Online Studio Week 3, 22nd July
Online studio Week 3, 22nd July
This week, we got more telephone wire and other materials of a similar delicateness through the post from Mary. Great! I determined to use the telephone wire this week. Last week there was a discussion on the different merits of our materials, and Geraldine’s metal wire, the telephone wire, and the rattan seemed to have come out preferred. Certainly, the fishing braid did not really hold a stiff row of loops.
Having not managed to learn how to start a second row, and to loop it onto the first row last week, my aim this week was, firstly to try to make the loop the same way around as Geraldine, and then to make several rows of loops worked into each other, each one below the next. So, I began row 1 in phone wire, the opposite way I had worked up to now.
Following the blue sample Geraldine which had sent really helped. That went well. It is amazing, given how simple the loops are, how difficult it is to get the rhythm and sequence of the process clear in one’s mind. I found at this point that I even got into using my fingers as formers to keep the loop size even. Then I did row 2 into row 1. That took a bit of time to figure out, but Geraldine’s shower tube models made it ultimately much easier. Then row 3 into row 2. Altogether, it took me 3 hours!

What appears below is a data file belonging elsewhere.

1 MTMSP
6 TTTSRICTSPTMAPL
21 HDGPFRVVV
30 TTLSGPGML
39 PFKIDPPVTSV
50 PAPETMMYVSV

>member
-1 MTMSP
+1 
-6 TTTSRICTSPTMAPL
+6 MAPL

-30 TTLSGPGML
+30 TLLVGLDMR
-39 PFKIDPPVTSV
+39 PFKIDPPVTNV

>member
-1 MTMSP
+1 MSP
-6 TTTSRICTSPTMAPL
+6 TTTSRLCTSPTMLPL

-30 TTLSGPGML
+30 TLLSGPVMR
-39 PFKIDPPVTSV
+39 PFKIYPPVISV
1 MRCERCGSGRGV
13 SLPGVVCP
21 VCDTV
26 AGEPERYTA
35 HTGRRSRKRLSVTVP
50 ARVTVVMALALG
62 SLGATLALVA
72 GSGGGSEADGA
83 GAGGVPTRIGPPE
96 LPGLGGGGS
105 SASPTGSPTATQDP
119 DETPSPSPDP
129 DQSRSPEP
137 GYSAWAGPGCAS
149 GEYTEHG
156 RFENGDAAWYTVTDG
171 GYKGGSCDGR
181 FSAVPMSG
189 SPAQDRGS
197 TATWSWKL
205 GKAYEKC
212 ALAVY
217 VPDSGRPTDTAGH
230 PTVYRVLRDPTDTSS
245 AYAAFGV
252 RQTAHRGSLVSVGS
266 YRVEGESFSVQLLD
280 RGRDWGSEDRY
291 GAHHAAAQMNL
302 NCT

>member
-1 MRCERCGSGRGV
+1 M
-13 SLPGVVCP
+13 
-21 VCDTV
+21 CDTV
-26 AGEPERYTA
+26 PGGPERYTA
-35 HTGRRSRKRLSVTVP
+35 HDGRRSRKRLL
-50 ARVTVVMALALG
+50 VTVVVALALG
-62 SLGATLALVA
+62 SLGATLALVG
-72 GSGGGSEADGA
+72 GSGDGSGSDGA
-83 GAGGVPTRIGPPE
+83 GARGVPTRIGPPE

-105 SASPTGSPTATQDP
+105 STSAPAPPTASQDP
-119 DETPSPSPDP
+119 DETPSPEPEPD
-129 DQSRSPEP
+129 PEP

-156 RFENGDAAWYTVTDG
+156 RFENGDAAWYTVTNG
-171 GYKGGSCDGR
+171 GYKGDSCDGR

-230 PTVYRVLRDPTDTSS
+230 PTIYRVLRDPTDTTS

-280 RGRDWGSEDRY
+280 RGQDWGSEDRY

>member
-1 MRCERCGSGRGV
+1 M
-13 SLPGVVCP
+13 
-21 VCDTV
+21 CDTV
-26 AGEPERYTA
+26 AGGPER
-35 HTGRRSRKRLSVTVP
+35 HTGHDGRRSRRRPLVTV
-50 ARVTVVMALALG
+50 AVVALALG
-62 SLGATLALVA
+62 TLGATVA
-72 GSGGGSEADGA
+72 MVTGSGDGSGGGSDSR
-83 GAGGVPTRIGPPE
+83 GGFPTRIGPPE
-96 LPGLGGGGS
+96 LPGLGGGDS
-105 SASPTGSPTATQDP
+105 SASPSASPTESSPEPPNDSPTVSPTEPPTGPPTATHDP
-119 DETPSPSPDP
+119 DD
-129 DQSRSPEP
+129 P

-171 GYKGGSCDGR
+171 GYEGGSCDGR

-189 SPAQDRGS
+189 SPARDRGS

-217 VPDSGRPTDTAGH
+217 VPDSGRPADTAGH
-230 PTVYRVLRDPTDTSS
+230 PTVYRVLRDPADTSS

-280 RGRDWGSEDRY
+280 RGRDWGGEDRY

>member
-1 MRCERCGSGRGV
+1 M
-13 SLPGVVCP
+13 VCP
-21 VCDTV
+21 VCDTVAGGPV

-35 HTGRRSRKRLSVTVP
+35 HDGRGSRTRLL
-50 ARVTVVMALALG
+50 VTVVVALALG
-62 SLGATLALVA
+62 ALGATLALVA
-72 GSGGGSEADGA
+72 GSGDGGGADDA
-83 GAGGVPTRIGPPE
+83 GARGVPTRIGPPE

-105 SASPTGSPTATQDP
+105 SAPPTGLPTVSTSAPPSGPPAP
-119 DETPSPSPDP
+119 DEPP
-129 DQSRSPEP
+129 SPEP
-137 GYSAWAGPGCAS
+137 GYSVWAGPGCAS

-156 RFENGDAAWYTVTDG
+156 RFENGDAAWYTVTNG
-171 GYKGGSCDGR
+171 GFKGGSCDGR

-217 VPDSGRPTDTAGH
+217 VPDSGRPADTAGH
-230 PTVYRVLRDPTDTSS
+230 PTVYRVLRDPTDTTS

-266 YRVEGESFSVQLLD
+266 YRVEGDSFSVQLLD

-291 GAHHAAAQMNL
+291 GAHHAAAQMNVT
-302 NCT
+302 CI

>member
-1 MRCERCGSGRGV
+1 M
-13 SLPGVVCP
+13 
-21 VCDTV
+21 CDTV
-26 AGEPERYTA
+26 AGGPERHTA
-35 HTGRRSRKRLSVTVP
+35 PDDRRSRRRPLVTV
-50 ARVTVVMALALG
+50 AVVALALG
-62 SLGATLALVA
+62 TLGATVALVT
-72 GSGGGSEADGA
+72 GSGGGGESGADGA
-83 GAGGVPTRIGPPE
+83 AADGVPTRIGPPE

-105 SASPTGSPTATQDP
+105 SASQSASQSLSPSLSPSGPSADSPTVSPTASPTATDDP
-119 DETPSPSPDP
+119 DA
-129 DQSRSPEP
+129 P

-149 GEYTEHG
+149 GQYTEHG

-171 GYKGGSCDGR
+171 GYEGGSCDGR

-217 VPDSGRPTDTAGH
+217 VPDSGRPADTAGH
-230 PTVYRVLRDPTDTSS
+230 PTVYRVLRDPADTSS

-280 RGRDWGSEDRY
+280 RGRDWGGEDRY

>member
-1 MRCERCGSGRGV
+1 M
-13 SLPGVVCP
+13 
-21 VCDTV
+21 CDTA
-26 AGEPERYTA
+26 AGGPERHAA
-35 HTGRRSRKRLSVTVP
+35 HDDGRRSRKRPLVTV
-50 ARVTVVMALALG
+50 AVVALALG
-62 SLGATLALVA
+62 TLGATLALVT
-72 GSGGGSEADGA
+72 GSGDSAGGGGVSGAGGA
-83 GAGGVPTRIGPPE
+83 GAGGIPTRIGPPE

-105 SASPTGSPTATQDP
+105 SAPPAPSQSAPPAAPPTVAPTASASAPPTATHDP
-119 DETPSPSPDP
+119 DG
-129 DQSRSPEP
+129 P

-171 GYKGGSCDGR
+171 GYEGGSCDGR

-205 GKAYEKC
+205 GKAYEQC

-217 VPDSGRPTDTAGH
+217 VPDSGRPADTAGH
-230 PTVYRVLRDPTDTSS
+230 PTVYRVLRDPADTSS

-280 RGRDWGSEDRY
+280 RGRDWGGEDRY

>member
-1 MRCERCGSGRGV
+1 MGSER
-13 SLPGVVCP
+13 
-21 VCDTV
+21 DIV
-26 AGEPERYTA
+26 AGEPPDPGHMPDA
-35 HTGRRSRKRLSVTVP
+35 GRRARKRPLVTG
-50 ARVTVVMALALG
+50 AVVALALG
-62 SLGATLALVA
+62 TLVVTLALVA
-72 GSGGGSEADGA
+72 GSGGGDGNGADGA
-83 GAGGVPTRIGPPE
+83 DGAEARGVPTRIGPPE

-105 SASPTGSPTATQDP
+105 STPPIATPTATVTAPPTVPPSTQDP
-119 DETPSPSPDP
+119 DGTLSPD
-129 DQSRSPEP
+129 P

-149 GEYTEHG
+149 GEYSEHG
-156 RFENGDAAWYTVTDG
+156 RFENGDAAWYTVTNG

In between time, we had conversations. Hilary was making a frame basket for the Selvedge online World Fair, and we talked about online courses and how to run them safely in the midst of the Covid-19 outbreak; and Mary had been making a kind of folded paper basket and was telling us about ‘knotology’ and ‘resilient knots’ – see our reference list; and Ricardo had found an article about Ruth Asawa, and was talking about her.
As a digression, some of us went to see the Ruth Asawa exhibition in London in January. It was quite wonderful. It was inspirational to see how she made such beautiful simple forms by using such a simple technique. And also how she did this while being a mum. We had hoped to link up in some way to the Oxford exhibition of her work, planned for earlier this year, and which may hopefully still be held later this year, Apparently, her looping technique is different from Geraldine’s.
At the end of this session, I found myself looking at Jason’s other backstrap basket from Borneo, and realised it was simply one row into the next, as we had been doing, but the whole structure was strengthened by parallel rows of pairing into each row of loops. The loops were in the direction in which I had started, and which I had found easier. So, I started a basis for this, and it became my plan to try to continue this next week’s studio day.